We eased between scratchy, broad-leaved plants and emerged on a bluff above the lake. A half-moon hung over treetops rising from the opposite shore, and its twin lay in a broken ribbon on the water. Lily pads in yellow bloom spread over the surface, and below us, beyond a tangle of muscadine vines, we saw shadowy silhouettes.

Butterfish finished his song, and Reinhart flipped on a small light and fiddled with his tape deck.

"Now!" he announced in a bark. "This is the moment, old man! Count down for I left Mississippi."

Butterfish chuckled. Then he coughed and it sounded bad.

"Two, Three, Four"...Click!

Butterfish began to play his most famous song, the one he’d recorded three times, his autobiographical song. He opened with a line of descending bass notes, repeated them again and again, and the frogs took notice. First the tiny ones set up an answering pulse, the little high-pitched peepers, and baby bullfrogs down in the moss. They sang in a joyful alternating 2/4 time, not quite matching Butterfish's beat but forming a weirdly responsive background. Then he added falling treble runs, keeping the bass notes going too, and the larger bullfrogs began to stir.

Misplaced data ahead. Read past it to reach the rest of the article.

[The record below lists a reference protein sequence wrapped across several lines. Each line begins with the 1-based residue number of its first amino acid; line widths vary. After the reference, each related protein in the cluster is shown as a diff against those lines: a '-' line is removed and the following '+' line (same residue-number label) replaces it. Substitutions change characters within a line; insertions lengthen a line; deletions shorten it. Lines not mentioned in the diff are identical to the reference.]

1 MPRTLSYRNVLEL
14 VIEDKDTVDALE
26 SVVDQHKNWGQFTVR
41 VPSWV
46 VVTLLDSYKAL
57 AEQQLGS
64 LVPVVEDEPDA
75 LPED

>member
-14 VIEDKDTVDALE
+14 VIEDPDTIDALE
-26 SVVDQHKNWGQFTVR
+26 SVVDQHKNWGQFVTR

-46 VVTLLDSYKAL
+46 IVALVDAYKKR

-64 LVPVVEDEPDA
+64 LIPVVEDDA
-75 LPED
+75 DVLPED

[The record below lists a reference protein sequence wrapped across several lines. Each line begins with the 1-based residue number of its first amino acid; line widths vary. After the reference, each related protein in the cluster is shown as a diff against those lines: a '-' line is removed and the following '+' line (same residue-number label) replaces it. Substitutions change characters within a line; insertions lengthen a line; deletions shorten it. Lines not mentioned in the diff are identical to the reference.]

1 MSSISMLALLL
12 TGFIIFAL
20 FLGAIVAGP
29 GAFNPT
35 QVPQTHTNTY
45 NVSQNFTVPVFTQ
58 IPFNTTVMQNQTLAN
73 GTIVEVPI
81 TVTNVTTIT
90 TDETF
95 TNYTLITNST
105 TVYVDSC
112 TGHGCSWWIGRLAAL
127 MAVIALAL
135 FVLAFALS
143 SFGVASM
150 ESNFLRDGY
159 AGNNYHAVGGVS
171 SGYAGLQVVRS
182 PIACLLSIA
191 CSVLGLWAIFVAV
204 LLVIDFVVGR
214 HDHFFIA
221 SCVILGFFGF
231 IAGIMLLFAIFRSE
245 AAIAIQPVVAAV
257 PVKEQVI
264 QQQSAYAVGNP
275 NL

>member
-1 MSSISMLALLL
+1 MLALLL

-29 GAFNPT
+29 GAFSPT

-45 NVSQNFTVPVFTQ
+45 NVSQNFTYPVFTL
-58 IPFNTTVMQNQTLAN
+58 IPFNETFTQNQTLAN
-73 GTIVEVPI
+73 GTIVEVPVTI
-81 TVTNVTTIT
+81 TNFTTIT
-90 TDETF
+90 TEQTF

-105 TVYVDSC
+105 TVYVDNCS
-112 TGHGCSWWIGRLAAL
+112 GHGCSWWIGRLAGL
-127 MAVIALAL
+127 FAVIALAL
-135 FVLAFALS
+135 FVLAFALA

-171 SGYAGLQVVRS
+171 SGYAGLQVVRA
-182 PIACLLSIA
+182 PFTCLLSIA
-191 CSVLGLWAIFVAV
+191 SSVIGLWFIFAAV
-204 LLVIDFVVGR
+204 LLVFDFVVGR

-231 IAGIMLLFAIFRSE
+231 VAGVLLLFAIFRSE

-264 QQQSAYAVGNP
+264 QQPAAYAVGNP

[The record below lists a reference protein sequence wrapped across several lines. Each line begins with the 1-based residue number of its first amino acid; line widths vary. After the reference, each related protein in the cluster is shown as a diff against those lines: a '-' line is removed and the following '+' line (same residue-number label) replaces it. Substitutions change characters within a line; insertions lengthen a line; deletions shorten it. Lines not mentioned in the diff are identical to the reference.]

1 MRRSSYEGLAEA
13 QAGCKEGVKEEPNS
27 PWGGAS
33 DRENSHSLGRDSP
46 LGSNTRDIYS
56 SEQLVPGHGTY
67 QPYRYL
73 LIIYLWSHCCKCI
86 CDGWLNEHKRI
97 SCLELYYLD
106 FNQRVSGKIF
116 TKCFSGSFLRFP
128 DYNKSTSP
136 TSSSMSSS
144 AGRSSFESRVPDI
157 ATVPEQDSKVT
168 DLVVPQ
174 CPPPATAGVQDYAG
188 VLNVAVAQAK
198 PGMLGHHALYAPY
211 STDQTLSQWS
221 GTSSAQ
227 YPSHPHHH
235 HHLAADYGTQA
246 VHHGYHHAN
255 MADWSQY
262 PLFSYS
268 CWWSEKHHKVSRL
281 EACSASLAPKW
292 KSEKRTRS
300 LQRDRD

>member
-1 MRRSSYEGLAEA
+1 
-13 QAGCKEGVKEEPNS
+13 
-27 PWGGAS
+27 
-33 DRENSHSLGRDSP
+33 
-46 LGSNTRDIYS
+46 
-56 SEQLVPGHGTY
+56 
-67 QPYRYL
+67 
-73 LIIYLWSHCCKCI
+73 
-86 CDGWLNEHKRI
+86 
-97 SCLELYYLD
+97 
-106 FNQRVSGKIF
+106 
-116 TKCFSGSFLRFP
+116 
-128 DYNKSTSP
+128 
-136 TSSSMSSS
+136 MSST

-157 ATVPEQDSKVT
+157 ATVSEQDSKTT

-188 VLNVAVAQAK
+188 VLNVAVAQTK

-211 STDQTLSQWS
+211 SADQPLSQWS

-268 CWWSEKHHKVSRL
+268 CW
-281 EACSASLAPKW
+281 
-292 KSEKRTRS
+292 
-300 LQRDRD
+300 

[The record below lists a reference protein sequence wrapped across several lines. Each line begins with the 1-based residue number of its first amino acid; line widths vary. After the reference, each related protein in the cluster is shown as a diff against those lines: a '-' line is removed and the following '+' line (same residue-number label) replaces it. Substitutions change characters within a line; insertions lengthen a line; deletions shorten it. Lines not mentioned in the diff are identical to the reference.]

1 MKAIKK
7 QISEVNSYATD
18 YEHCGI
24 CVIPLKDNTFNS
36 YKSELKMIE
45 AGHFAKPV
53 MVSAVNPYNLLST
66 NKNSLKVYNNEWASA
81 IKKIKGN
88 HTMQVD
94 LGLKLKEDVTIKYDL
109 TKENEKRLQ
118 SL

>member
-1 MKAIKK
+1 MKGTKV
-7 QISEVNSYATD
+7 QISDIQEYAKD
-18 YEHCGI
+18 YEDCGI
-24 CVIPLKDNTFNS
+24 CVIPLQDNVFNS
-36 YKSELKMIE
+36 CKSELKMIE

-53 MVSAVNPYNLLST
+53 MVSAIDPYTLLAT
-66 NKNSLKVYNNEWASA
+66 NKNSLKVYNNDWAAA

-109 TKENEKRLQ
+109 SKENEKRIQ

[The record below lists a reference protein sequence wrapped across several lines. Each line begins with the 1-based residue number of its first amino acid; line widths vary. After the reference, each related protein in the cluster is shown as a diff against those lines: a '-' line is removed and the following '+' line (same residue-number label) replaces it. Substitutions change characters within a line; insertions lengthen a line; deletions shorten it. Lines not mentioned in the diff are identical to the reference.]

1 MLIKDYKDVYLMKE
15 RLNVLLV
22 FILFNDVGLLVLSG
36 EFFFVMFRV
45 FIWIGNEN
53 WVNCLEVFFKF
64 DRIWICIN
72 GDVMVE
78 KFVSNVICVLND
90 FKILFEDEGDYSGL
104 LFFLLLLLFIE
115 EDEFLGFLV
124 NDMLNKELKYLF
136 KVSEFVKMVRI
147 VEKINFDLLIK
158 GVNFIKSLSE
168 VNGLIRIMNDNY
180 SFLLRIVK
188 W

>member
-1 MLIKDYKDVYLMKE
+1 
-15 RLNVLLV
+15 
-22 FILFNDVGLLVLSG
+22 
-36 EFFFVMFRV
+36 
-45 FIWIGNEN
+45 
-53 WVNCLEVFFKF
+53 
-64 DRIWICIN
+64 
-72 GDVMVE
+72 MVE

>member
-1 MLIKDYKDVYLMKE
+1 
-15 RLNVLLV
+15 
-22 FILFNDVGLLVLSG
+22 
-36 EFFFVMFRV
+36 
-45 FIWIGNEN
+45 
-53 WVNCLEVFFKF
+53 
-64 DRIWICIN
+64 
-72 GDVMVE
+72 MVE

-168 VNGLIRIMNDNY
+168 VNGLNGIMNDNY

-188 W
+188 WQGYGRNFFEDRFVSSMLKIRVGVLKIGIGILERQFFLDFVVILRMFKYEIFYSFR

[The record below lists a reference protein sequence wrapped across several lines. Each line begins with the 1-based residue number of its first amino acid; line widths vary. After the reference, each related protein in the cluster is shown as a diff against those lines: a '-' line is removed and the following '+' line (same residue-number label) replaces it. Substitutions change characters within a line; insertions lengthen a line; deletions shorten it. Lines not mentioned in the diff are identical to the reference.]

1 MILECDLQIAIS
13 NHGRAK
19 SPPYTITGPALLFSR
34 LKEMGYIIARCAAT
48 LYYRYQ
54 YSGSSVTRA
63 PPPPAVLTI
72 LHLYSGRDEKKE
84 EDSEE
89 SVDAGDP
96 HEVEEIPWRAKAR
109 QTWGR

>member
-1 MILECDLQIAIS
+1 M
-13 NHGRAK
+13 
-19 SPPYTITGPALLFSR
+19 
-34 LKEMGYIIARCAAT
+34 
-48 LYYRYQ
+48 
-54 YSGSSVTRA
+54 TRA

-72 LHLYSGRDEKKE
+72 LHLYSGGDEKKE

I left Mississippi in the dark of the moon, Butterfish sang so clearly he seemed younger than his frail 82 years. He answered himself musically down the neck of his National steel, repeating in guitar language his intonation and lament, and the bullfrogs knew the stakes were raised, and they lifted their volume to match.

I left Mississippi in the dark of the moon

Everybody said it was none too soon

Yeah none too soon

I left Mississippi

he answered himself on the steel again, a joyful three finger picking style suddenly, counterpointing his sad words,

Left Mississippi

Well I left Mississippi Lord, Lord it was none too soon.

He finished the first verse and chorus as the bullfrogs established themselves into matching choirs, one on each side of the lake to Butterfish's left and right, their amazing voices alternating with the pulse of an accordion or a bagpipe, creating a vast authorative bass ground for the treble cheeping of tree frogs and cicadas.

I left Mississippi in the middle of the night

Left Mississippi in the middle of the night

Said I done somethin wrong but it sho felt right

Yeah sho felt right

I left Mississippi, Left Mississippi